According to this fall’s campus climate survey, 67.7 percent of all respondents say they are “comfortable” or “very comfortable” with the climate at Grinnell College, up 4.7 percent from the 2009 survey. However, the percentage of those feeling comfortable or very comfortable was below 60 percent for people of color, transgender people and people with psychological conditions.

“Not surprisingly, there is still isolation based on race and gender identity,” Johnson said.

The weekend opened with the Multicultural Organizations: Working Together Then and Now panel. Alumni and students reflected on successes and mistakes they made as members of student organizations. Lester Aleman ’07 said the biggest lesson he learned was that organizations are stronger when unified.

“How good of a community are we if we are not there for each other?” he said. “No matter what your identity is, we are all fighting, and we’re stronger as a larger community.”

Also during the weekend, alumni toured campus, visited classes, interacted with student organizations, participated in panel talks about family legacy and intersectional identities, listened to a speech by Carlos Andres Gomez, an award-winning poet, actor, speaker, and writer; and attended a concert celebrating the 45th anniversary of the Grinnell College’s Young, Gifted and Black Gospel Choir (YGB).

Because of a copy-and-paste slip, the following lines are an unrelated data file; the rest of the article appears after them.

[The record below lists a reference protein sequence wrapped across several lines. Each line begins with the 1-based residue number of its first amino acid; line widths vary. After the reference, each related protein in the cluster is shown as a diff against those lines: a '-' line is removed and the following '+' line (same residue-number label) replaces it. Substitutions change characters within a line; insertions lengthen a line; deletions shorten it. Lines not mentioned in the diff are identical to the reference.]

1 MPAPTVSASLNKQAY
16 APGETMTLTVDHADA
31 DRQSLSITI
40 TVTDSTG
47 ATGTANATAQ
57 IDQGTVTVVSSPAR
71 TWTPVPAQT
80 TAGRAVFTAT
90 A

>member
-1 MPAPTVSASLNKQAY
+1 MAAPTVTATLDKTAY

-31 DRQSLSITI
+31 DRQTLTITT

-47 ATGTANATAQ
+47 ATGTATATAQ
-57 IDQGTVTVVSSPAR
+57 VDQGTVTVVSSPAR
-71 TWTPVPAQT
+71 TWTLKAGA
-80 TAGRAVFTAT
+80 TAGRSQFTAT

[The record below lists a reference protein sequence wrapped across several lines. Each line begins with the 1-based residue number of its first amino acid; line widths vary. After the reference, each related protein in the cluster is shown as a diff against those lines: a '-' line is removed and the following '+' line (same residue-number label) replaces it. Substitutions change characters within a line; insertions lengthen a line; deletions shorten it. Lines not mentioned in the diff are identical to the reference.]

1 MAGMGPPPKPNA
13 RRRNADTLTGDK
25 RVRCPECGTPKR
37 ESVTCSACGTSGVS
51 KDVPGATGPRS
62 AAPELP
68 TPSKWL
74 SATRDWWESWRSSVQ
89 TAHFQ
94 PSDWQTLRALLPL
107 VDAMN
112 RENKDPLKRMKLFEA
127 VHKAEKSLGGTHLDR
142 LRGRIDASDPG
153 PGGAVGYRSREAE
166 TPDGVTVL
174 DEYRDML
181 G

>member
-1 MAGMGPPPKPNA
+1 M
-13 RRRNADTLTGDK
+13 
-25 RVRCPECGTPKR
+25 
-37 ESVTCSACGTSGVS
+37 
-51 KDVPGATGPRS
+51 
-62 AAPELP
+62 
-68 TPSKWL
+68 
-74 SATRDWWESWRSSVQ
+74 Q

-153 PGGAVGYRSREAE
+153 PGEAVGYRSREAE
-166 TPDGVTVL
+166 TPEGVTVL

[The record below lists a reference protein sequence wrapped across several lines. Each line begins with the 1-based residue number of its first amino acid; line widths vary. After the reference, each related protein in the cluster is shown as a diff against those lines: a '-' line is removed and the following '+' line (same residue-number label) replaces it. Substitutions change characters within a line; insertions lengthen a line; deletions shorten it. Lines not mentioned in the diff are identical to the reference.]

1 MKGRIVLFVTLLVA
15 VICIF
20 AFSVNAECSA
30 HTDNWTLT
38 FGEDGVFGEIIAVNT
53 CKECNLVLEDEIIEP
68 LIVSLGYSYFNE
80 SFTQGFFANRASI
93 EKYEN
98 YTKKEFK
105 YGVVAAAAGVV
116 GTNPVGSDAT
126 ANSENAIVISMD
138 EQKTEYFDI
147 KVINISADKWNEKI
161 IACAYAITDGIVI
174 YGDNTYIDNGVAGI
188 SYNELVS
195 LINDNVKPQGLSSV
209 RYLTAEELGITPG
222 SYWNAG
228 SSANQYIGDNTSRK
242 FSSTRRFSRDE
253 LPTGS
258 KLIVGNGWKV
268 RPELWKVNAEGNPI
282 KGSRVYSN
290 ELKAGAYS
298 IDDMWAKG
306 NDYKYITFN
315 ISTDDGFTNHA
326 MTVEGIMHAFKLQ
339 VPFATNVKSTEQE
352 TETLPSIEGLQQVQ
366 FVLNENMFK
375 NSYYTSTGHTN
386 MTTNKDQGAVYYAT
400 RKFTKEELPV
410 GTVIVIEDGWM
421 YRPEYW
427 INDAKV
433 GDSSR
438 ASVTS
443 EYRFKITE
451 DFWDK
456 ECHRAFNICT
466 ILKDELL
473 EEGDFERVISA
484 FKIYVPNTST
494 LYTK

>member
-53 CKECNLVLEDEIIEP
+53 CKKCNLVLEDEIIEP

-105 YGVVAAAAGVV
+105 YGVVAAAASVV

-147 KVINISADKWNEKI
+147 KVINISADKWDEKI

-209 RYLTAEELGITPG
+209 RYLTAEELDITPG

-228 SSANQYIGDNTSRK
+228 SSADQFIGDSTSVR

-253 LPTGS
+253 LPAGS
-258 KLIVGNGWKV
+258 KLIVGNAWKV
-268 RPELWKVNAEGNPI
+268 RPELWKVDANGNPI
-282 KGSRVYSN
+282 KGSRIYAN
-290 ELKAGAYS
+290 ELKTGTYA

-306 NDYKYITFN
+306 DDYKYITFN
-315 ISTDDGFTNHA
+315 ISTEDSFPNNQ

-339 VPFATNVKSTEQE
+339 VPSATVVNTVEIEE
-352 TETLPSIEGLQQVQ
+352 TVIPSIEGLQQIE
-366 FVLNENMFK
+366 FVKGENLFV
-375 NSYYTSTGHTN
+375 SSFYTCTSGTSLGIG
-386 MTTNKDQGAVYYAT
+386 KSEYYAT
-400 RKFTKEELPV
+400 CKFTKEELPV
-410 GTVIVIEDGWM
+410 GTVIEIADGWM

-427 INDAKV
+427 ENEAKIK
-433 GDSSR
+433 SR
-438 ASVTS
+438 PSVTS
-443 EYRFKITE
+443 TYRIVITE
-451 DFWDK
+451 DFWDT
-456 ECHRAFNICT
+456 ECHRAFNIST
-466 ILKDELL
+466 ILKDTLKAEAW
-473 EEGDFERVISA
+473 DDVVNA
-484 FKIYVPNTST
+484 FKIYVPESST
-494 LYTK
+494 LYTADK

Saturday’s festivities concluded with a gala dinner honoring trustee Dr. Robert Austin ’54 for his lifetime of service and Kesho Scott, associate professor of American studies and sociology, with the inaugural Diversity Champion Award.

Trustee Dr. Robert Austin
Trustee Dr. Robert Austin ’54

Austin is a retired Houston pediatrician with a long, distinguished record of mentorship. He has served as a Trustee since 2003. This is his final year on the board.

During Saturday’s dinner, Austin asked students of color to stand and be recognized. He gave them copies of The Four Agreements: A Practical Guide to Personal Freedom and read a couple of poems from the book.

“Dr. Austin has long championed the College and our institutional mission,” Johnson said. “He’s put our mission into practice by urging Grinnell College to become a place that is truly diverse and inclusive, and he has committed himself to mentoring and supporting students.”

Scott is an internationally renowned diversity trainer/consultant and writer. In over two decades, she has given hundreds of workshops both here and abroad. She was the first black woman to receive tenure at Grinnell College and was inducted into the Iowa African-American Hall of Fame in 2016.

Kesho Scott receiving an award from Lakesha Johnson
Kesho Scott being presented the inaugural Diversity Champion Award by Lakesha Johnson.

“Kesho has been a fierce advocate for students on campus for a long time,” Johnson said. “She’s been a voice for students, faculty and staff who may not have been experiencing Grinnell the way a majority of students were experiencing it. She brought a spirit of activism to the campus and worked tirelessly to support students.”

— by Jeremy Shapiro

For you information:

If you missed the weekend, view a copy of the printed schedule.